When a home buyer wants to purchase a home, they will start by making an offer to purchase. As a part of this offer, the borrower will need to show to the seller that the offer is legitimate. The Earnest Money Deposit (EMD) is money paid by the buyer, after an offer is accepted by the seller, to validate that their offer is legitimate. This is also referred to as a “good faith deposit”.
What You Need to Know
Typically, this is done within three days of having an offer accepted by a seller. However, this can vary, so buyers should be prepared to make the deposit when making an offer.
The amount of the EMD is typically between 1% and 3% of the home’s purchase price. In some cases, buyers can increase the amount in an effort make their offer more competitive.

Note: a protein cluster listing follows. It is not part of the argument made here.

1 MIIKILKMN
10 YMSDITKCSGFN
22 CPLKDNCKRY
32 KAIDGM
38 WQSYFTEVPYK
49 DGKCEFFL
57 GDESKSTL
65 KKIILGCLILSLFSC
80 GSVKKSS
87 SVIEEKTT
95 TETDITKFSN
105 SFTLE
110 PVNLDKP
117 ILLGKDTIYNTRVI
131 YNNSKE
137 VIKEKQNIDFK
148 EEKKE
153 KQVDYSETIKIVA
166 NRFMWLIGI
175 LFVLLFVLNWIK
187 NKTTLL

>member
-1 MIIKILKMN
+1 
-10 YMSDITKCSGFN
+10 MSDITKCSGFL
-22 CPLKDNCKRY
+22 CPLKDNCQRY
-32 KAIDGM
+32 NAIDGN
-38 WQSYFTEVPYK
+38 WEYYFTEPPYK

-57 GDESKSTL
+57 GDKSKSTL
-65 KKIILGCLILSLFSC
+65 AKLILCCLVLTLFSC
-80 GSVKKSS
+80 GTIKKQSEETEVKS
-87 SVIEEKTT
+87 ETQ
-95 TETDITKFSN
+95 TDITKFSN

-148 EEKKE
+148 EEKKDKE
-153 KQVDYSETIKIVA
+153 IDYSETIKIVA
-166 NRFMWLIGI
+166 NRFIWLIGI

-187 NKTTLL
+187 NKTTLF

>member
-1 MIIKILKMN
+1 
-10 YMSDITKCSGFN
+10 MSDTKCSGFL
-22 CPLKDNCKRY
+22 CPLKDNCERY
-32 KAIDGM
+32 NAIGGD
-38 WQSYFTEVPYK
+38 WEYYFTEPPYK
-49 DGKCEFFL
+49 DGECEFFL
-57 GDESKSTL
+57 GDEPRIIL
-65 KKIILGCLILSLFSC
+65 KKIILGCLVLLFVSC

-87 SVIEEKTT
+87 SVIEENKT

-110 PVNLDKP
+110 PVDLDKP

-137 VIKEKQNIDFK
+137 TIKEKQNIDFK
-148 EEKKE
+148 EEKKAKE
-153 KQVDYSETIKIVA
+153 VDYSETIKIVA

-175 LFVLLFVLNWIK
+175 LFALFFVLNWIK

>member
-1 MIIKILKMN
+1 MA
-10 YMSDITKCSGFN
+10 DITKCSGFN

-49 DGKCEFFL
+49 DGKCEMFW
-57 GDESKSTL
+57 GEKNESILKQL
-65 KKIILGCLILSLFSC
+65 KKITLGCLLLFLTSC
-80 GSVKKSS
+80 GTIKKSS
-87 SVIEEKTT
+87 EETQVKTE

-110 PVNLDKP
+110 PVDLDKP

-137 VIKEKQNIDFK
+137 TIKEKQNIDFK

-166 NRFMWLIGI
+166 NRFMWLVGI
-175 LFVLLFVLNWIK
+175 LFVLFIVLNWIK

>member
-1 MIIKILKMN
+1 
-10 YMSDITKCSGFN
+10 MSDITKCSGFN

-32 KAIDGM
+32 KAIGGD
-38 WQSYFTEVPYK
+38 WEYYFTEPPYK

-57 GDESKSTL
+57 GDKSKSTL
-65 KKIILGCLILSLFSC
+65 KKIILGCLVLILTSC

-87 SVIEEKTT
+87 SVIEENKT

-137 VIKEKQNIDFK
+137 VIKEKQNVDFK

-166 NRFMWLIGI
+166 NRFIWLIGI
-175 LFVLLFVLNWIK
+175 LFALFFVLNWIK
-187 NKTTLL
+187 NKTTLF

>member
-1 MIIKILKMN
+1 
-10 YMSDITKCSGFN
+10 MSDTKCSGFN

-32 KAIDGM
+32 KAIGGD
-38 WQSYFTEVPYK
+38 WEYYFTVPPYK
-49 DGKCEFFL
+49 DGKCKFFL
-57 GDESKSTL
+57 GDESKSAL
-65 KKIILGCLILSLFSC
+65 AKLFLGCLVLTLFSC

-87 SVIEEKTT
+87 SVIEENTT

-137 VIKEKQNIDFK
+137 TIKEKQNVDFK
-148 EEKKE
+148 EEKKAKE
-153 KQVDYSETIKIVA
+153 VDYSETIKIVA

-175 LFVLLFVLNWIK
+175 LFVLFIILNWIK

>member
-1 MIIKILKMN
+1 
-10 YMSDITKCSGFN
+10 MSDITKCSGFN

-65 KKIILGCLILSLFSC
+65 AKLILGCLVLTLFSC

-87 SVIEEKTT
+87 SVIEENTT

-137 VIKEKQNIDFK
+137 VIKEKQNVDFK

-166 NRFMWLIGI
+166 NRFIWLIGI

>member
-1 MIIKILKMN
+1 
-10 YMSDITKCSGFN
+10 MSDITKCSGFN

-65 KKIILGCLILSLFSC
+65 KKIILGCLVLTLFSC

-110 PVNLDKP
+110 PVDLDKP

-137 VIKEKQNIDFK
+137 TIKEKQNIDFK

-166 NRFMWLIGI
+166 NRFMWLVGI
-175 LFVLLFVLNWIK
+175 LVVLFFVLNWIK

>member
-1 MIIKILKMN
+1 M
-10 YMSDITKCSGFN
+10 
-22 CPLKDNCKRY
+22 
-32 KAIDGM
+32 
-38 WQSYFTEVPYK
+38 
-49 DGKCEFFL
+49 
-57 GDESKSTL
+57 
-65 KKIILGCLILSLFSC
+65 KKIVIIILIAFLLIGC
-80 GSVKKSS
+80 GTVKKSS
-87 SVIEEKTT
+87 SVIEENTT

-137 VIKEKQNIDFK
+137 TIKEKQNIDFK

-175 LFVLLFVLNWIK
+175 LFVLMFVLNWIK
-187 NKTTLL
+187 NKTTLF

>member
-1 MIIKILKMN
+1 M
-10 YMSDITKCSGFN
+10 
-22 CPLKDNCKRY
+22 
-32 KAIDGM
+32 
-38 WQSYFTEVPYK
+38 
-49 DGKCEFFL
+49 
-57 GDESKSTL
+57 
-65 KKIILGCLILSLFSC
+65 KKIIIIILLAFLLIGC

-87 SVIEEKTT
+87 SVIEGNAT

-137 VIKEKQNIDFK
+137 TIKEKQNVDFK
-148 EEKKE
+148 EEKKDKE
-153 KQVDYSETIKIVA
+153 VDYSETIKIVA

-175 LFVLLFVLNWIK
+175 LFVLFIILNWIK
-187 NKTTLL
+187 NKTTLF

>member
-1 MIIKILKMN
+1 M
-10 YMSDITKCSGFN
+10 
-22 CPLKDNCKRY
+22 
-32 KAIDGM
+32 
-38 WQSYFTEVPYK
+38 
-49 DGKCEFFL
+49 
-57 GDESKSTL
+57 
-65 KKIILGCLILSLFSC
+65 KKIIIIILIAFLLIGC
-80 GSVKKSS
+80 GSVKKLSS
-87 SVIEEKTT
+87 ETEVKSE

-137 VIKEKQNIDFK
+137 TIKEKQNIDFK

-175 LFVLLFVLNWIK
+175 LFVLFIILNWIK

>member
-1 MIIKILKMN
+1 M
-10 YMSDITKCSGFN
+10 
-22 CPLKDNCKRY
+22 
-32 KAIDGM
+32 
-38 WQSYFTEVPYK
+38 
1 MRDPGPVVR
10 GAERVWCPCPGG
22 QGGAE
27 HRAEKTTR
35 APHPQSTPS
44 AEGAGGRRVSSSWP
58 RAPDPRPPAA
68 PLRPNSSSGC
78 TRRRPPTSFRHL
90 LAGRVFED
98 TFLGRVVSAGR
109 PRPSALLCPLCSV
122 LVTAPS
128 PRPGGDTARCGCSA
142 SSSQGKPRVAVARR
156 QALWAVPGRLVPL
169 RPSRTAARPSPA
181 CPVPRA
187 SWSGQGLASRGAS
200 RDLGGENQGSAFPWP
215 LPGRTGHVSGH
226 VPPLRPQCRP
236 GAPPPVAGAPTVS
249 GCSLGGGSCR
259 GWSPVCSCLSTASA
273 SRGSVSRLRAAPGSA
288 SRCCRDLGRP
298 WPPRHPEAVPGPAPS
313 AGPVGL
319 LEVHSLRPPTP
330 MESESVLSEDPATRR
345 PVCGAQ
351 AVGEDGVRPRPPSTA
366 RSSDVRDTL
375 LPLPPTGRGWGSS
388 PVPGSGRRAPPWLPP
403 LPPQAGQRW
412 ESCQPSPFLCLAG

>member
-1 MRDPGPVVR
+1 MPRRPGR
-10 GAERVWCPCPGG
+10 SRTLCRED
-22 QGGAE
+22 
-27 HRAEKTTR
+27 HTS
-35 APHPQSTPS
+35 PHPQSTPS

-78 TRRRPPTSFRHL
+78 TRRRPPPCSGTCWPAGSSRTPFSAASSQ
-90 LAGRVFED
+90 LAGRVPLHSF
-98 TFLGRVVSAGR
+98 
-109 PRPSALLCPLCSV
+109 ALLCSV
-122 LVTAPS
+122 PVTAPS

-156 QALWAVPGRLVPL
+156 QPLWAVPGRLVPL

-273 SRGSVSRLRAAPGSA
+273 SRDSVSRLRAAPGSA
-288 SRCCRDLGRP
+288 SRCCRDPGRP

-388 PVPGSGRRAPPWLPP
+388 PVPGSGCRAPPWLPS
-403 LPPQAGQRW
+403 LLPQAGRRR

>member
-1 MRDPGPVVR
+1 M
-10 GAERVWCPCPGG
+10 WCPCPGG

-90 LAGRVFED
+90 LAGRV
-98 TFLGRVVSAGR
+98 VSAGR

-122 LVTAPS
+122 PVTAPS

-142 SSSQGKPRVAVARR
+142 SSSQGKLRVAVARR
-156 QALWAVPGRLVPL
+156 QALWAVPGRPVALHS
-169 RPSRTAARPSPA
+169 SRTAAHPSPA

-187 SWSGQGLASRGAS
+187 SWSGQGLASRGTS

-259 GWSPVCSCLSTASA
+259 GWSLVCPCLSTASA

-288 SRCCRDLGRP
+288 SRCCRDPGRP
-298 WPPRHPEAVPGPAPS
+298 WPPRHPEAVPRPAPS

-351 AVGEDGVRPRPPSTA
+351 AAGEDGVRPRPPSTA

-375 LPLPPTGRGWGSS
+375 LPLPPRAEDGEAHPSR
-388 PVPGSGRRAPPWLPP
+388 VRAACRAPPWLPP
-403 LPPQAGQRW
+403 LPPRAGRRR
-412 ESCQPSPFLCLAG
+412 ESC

How do I Make a Deposit?
Cashier’s checks or wire transfers are the preferred methods of depositing earnest money. In some cases, a personal check is permitted.
What happens to the deposit?
The EMD is provided to an escrow firm or attorney, depending on the law in your state, and is held in reserve. Technically, no one “gets” your money until the sale is successful or the deal falls through.
- If the sale is successful, the money is applied to your down payment on the home purchase.
- If you are not approved prior to the mortgage contingency date (the date you have to be approved for financing by a lender as stipulated in the P&S) or the seller backs out for an acceptable reason, you get the earnest money deposit back without penalty.
- If the buyer backs out of the sale for reasons not covered by contingency in the P&S, then the seller gets the buyer’s earnest money.